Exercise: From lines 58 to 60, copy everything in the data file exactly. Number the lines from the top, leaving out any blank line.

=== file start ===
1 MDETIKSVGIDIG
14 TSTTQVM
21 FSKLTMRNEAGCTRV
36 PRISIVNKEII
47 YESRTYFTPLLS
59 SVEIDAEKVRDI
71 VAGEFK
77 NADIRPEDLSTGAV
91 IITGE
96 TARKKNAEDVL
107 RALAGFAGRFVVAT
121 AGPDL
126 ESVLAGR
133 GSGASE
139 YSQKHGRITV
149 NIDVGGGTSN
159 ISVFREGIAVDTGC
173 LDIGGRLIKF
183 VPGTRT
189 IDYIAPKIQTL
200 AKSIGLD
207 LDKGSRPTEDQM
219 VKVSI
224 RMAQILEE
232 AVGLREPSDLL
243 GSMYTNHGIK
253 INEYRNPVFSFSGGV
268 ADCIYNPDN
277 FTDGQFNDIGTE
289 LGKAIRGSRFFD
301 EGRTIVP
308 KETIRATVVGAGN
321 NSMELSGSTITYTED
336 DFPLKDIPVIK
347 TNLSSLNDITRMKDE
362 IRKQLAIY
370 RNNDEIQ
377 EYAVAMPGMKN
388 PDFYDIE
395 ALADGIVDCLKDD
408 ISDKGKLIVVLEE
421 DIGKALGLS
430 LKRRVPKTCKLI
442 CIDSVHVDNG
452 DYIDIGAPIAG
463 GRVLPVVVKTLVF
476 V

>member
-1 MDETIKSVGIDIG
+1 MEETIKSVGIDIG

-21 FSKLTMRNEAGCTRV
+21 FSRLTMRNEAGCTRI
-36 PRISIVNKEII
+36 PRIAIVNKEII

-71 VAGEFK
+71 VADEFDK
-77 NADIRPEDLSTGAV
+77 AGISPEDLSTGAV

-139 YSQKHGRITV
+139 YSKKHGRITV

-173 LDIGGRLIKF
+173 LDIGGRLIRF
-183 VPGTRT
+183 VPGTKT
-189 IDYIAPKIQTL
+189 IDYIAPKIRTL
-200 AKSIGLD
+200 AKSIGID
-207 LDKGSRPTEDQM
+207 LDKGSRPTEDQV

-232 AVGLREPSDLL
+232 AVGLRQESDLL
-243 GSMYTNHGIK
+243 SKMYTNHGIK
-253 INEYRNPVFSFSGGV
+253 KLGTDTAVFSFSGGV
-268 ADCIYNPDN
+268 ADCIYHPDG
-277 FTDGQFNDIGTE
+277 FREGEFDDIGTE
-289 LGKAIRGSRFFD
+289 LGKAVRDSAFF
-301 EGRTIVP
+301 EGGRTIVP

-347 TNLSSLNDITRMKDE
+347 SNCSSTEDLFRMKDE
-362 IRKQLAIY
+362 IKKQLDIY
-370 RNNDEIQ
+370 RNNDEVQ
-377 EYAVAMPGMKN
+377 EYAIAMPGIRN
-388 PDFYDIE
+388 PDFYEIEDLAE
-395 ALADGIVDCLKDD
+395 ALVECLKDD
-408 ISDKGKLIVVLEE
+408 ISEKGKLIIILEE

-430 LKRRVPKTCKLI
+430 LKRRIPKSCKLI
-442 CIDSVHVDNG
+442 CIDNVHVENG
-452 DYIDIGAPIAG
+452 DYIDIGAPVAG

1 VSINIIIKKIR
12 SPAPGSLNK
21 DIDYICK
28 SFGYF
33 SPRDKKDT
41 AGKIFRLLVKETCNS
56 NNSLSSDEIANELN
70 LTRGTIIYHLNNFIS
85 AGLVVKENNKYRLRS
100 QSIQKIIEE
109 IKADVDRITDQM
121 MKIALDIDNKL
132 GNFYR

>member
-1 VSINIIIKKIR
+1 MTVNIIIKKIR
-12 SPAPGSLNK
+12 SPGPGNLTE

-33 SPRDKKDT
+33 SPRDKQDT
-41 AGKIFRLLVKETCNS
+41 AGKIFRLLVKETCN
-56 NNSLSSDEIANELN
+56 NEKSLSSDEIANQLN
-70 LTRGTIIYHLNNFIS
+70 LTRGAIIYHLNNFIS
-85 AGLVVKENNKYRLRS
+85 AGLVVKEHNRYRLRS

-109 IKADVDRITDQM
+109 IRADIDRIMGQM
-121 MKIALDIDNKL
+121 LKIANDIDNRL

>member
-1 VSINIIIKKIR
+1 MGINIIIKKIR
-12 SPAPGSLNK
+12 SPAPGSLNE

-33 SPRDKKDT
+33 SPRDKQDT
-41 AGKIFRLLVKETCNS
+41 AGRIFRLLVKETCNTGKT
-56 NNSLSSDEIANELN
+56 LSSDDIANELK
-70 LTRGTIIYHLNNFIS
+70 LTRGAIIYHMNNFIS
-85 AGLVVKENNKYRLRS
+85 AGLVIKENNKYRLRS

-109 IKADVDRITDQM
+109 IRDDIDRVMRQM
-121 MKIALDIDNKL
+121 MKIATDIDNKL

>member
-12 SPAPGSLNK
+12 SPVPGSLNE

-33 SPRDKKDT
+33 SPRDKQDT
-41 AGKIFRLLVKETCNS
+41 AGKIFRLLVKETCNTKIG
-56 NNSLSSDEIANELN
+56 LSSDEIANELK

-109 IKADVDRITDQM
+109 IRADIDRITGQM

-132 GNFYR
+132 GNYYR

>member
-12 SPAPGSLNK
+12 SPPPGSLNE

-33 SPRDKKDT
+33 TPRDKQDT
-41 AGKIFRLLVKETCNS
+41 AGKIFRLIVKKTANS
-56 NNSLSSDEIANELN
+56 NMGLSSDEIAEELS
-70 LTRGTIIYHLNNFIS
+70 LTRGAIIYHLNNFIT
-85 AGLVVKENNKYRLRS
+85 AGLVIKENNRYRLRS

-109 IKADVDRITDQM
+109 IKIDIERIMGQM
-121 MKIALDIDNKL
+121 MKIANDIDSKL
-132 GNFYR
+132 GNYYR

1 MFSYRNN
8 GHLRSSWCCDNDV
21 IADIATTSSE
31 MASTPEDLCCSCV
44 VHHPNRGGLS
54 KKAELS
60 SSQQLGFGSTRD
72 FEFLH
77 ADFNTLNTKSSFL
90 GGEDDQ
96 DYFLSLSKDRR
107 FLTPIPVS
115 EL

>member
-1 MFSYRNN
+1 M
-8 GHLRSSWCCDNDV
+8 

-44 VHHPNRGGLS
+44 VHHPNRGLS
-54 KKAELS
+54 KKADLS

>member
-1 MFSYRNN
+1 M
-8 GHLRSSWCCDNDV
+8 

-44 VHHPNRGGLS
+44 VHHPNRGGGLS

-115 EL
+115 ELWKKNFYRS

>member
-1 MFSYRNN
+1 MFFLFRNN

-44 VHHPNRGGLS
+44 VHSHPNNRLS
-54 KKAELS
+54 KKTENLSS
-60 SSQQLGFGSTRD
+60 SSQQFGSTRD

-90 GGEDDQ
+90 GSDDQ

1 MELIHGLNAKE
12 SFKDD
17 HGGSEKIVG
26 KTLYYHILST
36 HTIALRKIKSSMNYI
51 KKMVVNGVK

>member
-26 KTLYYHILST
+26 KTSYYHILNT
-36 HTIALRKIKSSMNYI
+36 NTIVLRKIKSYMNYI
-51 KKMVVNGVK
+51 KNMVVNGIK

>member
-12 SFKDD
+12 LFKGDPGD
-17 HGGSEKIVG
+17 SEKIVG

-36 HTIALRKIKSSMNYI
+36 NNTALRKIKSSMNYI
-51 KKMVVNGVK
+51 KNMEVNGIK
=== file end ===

+77 AGISPEDLSTGAV

-139 YSQKHGRITV
+139 YSKKHGRITV